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Penalty clause unenforceable where non-compete obligation is invalid

If a post-contractual non-compete obligation is invalid and therefore non-binding, a penalty clause intended to protect this clause is unenforceable (judgment of the Solingen labour court dated 20 June 2017, docket number 3 Ca 153/17). The employee worked for a travel agent and had mainly sold cruises. The employee’s contract included a post-contractual non-compete obligation for the duration of three months post-termination.  After leaving the company, she joined another travel agent. Under statutory law, a non-compete obligation is not binding insofar as it does not protect the employer’s legitimate interests. A legitimate interest can exist if the non-compete aims to …

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New to age limits: What is allowed, what is not allowed?

Age limits remain a permanent issue in employment law in Europe. They come into play in different ways: On the one hand, as a maximum age limit for the commencement of a particular career;  on the other hand – even more relevant – as an age limit at which the employment relationship automatically terminates. A third similar case  is the provision of benefits (for example additional leave days) from or to a certain age. All these instances have already been the subject of several decisions of the ECJ, most recently on 5 July 2017 (docket number C-190/16). The reason for …

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Non-compete clauses – No Compensation for Abstention – Severability Clause

Non-compete provisions valid for the period after an employment relationship has ended are invalid unless the agreement provides for a compensation payment of 50% of the employee’s former salary during the entire duration of the post-contractual non-compete obligation. This decision by the German Federal Employment Court (docket no. 10 AZR 448/15, dated March 22, 2017) was made after a plaintiff filed a claim for monthly compensation for abstention after she had her employment contract terminated. The employment contract itself contained a paragraph in which the parties had agreed on a non-compete for a period of two years after the end …

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Dismissal Protection Act not applicable to managing directors despite employee status

While recent EU law developments on the potential employee status of managing directors (cf. ECJ, June 9, 2015, docket no. C-229/14 – Balkaya) and decisions of the German Federal Labour Court regarding the procedural issue of giving managing directors access to the Labour Courts under certain circumstances have somewhat blurred the dividing lines between managing directors and employees, a recent decision of the Higher Labour Court of Berlin-Brandenburg seems to bring some clarity to the issue. It has been a fundamental principle of German employment law that all protective laws and regulations relevant for employees do not apply to the …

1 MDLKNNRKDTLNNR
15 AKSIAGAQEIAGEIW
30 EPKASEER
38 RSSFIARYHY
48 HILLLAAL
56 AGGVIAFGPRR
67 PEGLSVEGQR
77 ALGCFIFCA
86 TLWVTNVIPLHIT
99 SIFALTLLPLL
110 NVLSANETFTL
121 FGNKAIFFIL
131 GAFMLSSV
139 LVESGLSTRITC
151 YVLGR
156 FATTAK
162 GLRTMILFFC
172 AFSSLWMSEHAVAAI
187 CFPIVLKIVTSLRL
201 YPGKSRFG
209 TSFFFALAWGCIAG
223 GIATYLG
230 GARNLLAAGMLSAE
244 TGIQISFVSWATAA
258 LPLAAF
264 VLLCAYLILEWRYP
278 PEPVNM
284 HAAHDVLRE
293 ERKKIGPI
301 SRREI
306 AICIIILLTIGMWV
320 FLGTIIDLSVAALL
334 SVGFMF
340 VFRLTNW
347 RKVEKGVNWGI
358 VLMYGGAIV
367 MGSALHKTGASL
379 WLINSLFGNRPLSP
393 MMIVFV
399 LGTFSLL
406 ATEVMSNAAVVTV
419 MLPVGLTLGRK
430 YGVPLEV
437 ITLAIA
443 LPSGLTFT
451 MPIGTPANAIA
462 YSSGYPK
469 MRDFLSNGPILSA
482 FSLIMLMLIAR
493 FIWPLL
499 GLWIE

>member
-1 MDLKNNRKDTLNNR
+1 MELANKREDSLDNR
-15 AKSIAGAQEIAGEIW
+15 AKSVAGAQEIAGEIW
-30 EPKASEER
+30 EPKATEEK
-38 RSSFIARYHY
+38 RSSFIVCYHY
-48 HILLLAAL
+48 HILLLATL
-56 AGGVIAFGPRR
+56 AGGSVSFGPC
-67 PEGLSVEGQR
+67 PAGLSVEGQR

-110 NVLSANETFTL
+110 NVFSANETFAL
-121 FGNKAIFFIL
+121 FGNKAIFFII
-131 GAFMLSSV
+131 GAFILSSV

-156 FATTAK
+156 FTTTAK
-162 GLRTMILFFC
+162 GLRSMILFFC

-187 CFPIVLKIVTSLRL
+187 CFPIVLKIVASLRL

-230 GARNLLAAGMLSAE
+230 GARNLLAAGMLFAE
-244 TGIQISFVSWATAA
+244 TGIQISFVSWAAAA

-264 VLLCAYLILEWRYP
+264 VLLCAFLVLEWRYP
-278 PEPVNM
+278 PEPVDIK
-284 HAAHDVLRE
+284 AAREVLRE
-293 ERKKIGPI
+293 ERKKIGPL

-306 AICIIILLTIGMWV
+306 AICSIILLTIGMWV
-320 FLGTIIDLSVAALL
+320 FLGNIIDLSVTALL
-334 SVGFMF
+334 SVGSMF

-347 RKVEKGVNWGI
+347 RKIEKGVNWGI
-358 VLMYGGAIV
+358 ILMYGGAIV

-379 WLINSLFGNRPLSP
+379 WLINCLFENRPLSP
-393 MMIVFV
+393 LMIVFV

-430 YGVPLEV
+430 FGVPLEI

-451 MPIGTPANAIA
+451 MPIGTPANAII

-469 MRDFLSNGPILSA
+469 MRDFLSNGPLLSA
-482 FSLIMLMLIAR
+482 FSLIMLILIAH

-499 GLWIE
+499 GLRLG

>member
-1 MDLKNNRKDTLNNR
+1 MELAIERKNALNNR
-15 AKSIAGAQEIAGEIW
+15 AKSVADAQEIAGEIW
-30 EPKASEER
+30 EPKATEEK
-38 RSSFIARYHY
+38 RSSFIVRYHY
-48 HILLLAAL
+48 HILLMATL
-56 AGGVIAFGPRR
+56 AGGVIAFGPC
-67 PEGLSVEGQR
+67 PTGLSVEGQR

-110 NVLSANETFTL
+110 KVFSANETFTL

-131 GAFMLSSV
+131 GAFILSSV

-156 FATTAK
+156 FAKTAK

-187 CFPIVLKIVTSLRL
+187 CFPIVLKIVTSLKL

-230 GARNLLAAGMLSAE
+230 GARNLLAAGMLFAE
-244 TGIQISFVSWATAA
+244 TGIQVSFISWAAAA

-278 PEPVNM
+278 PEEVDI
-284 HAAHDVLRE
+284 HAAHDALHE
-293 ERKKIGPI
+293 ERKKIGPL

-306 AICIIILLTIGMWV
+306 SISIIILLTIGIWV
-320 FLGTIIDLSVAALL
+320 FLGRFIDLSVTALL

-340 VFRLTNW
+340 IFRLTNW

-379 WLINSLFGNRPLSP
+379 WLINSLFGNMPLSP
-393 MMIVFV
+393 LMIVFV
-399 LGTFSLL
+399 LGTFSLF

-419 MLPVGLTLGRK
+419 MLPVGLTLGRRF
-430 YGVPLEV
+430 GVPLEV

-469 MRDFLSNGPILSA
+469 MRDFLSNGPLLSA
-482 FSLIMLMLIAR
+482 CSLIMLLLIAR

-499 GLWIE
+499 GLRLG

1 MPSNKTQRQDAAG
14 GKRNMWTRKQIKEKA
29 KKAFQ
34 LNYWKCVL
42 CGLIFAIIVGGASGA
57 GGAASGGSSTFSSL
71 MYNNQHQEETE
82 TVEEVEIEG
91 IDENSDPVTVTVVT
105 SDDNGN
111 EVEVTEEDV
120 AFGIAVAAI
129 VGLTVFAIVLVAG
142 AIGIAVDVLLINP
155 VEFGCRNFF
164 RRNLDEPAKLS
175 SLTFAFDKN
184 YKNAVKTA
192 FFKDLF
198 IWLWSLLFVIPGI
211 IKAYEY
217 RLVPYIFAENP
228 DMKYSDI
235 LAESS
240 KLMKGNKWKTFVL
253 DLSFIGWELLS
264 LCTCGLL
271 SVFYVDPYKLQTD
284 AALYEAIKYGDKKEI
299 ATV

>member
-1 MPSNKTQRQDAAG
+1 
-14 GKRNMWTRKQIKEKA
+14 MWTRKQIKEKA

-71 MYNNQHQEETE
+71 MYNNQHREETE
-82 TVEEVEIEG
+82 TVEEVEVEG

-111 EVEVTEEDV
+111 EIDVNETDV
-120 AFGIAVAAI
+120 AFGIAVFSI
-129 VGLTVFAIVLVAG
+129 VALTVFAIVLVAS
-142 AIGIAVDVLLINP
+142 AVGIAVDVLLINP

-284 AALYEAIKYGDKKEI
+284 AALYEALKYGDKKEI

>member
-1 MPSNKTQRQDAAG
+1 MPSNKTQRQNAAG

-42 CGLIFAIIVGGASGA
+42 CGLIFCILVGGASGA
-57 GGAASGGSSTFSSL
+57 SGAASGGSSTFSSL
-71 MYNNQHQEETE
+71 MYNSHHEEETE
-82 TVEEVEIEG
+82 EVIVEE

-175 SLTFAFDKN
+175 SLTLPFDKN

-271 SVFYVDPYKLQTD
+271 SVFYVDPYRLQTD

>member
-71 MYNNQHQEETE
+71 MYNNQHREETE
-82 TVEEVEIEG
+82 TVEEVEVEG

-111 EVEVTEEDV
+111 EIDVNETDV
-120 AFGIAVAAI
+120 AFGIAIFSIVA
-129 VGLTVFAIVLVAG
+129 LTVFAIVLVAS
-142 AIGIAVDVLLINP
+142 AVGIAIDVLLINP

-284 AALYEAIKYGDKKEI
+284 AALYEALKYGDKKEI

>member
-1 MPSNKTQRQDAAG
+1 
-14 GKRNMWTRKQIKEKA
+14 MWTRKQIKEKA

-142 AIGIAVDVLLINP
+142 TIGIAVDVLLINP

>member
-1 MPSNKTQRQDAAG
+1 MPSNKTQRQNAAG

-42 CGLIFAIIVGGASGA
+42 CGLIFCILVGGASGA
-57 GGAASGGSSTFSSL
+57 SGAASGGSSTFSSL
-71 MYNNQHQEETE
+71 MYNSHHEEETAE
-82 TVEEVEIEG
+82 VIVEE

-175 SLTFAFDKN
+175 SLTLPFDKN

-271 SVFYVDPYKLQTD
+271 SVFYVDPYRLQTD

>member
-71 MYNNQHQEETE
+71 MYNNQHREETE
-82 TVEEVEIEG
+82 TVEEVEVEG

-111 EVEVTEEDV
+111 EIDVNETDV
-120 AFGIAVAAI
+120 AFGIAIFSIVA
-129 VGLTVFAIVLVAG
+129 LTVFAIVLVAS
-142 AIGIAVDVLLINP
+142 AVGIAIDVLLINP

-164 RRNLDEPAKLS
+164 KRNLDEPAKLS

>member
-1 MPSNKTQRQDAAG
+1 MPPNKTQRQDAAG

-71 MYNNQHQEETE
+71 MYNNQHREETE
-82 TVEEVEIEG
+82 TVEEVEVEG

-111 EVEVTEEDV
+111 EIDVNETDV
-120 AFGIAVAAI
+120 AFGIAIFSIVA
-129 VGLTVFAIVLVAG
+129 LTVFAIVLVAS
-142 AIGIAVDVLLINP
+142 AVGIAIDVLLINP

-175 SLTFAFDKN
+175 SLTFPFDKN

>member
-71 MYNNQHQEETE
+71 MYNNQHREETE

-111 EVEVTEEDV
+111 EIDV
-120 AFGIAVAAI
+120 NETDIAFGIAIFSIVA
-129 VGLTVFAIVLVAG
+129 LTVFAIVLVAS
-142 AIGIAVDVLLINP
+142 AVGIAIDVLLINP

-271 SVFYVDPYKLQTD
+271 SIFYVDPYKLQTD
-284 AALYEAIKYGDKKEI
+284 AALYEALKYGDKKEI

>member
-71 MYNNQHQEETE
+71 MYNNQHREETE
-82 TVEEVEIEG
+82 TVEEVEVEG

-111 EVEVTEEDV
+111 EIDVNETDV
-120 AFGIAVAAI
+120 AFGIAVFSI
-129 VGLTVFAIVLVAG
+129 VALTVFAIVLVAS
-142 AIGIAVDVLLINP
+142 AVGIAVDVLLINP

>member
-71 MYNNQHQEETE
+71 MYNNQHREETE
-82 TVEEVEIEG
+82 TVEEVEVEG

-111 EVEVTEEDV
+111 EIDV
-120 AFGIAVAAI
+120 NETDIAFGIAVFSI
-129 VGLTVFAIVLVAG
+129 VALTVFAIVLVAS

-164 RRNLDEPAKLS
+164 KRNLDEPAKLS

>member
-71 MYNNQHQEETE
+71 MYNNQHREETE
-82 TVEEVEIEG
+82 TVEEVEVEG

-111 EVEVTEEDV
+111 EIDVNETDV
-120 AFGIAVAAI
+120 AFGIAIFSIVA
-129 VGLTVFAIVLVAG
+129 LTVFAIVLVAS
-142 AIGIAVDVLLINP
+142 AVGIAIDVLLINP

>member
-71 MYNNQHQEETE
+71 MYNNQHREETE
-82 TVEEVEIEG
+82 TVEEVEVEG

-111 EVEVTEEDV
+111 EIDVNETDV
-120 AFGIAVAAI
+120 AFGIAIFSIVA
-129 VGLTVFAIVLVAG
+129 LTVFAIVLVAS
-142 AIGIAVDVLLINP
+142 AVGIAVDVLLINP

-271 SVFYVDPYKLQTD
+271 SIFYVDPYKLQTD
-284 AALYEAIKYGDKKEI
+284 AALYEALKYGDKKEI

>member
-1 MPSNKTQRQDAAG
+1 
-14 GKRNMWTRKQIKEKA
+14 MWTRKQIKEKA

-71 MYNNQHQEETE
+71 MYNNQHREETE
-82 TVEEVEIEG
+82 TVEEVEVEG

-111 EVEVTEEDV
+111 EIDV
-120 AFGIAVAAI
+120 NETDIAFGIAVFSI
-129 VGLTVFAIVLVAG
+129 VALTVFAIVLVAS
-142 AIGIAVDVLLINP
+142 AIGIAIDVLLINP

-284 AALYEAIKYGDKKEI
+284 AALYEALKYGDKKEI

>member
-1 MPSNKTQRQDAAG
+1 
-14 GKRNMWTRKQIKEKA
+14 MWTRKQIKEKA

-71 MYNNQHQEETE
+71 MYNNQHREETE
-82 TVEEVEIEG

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40 Euro lump sum compensation in the event of late or incomplete wages

On 22 November 2016, the Labour Court Cologne decided that an employer who pays late or incomplete wages is obliged to pay lump sum compensation in the amount of 40 Euros to the affected employee (Judgement of 22.11.2016 – 12 SA 524/16). In 2011 the European Parliament and the Council of the European Union passed the Directive 2011/7/EU on combating late payment in commercial transactions. “The aim of this Directive is to combat late payment in commercial transactions, in order to ensure the proper functioning of the internal market, thereby fostering the competitiveness of undertakings and in particular of SMEs. …

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Circus artists: Employees or independent contractors?

The Federal Labour Court (Bundesarbeitsgericht, BAG) ruled on 11 August 2015 (docket number 9 AZR 98/14) that where an activity agreed by contract may typically be performed in an employment relationship as well as by an independent contractor, the decision of the parties regarding the type of contract has to be considered as part of the necessary overall balance when assessing the employment status. Individual aspects of the performance of the contract may only change its legal character contrary to the wording of the contract, if they are representative of a different employment status, rather than being an exception to the agreed working relationship. …

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Internships do not count towards the probationary period for vocational training

A previous internship will not count towards the mandatory probationary period for vocational training in order to effectively shorten the agreed probationary period (judgment of the Federal Labour Court, Bundesarbeitsgericht, BAG, dated 19 November 2015, docket number 6 AZR 844/14). Traditionally, many professions in Germany require a formal vocational training program which commonly takes three years. As part of this vocational training, trainees attend school but also work in companies under a training contract. When concluding such a training contract, German law provides for a mandatory probationary period between 1 and 4 months. During the probationary period, the training contract …